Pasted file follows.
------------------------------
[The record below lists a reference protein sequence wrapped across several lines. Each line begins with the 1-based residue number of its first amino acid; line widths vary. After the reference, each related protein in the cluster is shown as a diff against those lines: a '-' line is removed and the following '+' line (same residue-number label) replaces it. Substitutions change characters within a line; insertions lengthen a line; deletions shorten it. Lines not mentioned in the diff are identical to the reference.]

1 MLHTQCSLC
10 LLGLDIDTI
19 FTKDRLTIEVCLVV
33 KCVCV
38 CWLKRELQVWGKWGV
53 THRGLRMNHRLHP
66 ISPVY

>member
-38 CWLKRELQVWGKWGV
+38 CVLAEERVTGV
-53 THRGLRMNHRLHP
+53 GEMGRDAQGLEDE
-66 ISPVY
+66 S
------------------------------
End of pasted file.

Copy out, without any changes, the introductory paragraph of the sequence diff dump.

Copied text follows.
[The record below lists a reference protein sequence wrapped across several lines. Each line begins with the 1-based residue number of its first amino acid; line widths vary. After the reference, each related protein in the cluster is shown as a diff against those lines: a '-' line is removed and the following '+' line (same residue-number label) replaces it. Substitutions change characters within a line; insertions lengthen a line; deletions shorten it. Lines not mentioned in the diff are identical to the reference.]